Conceptual Overview of HCI and Interaction Design

A study guide, by Zach Tomaszewski

for ICS 699, Fall 2006, directed by Dr. Dan Suthers


Scope of HCI has historically progressed from ergonomics (70s), to considering human cognition and psychology (80s), to effects of/on workflow and communication (90s), to effects on culture and society. These various aspects of HCI can be broken down in the following ways:

This overview sketch was built from:


Cognition involves: attention, perception/recognition, memory, learning, communicating (listening, reading, speaking), problem-solving (planning, reasoning, problem-solving).

Frameworks for exploring cognition

Norman (including 7 Stages of Action)
People form mental models (of a system)
Able to mentally simulate its operations to make predictions. [See Interaction.]
People are information processors

Foundation for: GOMS (Goals, Operators, Methods, Selection)

External Cognition
Parallel/Neural Processing
Connectionist/neuron-based theory of cognition.
Distributed Cognition
Whole system as an Info Processor. [See Collaboration.)

Collaboration & Communication


Coordination (of behavior)


Language as Action (Speech Act, Conversation for Action, etc.)
Seeing conversations/statements as: assertives, commissives, declarations, directives, expressives.
Distributed Cognition
Info propagated through system in various representational forms, through conversation and coordination.
Common Ground Theory (Contribution Theory)
Communication is not just info transfer (except perhaps at very low-level with standardized vocabulary). Need to negotiate meaning, or at least shared understanding. Proposition is common ground if all involved know it and know that all involved also know it. Start with conversational rules and other communal common ground. Rest of common ground developed through conversation in shared context. Grounding constraints/resources.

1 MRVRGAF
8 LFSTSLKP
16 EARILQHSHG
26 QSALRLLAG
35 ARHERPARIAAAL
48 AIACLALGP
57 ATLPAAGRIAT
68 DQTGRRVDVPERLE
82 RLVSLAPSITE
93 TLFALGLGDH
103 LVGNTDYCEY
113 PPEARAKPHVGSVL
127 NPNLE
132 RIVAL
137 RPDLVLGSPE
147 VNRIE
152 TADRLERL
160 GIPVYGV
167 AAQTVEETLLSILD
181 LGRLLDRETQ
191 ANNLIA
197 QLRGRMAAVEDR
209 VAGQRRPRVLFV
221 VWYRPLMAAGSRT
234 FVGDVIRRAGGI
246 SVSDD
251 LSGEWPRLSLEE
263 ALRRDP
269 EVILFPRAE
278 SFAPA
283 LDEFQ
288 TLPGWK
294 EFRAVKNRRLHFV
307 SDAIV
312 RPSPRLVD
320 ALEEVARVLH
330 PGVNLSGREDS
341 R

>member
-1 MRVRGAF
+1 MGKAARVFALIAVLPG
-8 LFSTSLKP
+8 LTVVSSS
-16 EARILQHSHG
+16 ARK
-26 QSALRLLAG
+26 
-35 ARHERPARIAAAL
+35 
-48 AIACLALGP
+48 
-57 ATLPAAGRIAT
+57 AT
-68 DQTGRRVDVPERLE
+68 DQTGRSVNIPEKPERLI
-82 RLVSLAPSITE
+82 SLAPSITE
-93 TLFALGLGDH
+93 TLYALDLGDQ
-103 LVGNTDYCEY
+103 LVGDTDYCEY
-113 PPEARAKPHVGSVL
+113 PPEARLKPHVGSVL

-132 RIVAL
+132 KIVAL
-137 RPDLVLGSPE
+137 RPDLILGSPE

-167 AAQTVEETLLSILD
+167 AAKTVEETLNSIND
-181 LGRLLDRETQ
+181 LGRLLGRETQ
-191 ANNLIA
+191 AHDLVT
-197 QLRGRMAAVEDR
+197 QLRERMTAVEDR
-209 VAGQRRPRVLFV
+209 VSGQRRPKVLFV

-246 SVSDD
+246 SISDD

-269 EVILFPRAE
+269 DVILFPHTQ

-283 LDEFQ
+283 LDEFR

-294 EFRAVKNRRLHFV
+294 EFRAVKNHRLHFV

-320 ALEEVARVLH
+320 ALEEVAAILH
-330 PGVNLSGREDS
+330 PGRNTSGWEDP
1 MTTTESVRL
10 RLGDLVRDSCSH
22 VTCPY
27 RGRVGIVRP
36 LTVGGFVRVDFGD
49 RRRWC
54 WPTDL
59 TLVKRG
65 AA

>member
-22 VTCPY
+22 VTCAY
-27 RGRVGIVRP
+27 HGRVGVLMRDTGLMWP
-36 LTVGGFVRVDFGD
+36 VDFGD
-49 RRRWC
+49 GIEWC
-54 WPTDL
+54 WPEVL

Affect and Emotion

Designs may strive to:

Convey or elicit (positive) emotions
Can use icons/animation to express emotion; pleasing aesthetics; helpful interface agents; emoticons (for expression of emotion through CMC).
Avoid (negative) emotions, particularly frustration
Often frustrated by poor usability. Also: In general: good/clear design, helpful feedback/useful error messages, and contextual/relevant help all help alleviate frustration.

May also use emotion through an anthropomorphic agent.

Also, affective computing--building systems to either exhibit or recognize (thru methods: predictive; real-time (physiological, gesture, facial expression, speech, etc); retrospective (user-reported)) emotion. Various levels possible (arousal/avoidance vs. specific emotion).


Important aspects of product (for sales): aesthetics/appearance, price/cost, maintainability, number of features, prestige, usability.

efficiency, effectiveness, safety, utility (to user), learnability, memorability.
User experience
satisfying, enjoyable, fun, entertaining, helpful, motivating, aesthetically pleasing, supportive of creativity, rewarding. (Some of these may actually conflict with usability--as in making a game challenging.)
Interaction modes
instructing/commands; conversing/agent; manipulating (and navigating); exploring/browsing (information).